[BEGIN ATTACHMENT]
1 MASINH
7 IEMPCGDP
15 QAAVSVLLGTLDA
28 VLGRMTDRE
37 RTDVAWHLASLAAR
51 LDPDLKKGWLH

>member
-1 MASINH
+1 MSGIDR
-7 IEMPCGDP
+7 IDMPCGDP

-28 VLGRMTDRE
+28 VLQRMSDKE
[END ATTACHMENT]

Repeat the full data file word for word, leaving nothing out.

1 MASINH
7 IEMPCGDP
15 QAAVSVLLGTLDA
28 VLGRMTDRE
37 RTDVAWHLASLAAR
51 LDPDLKKGWLH

>member
-1 MASINH
+1 MSGIDR
-7 IEMPCGDP
+7 IDMPCGDP

-28 VLGRMTDRE
+28 VLQRMSDKE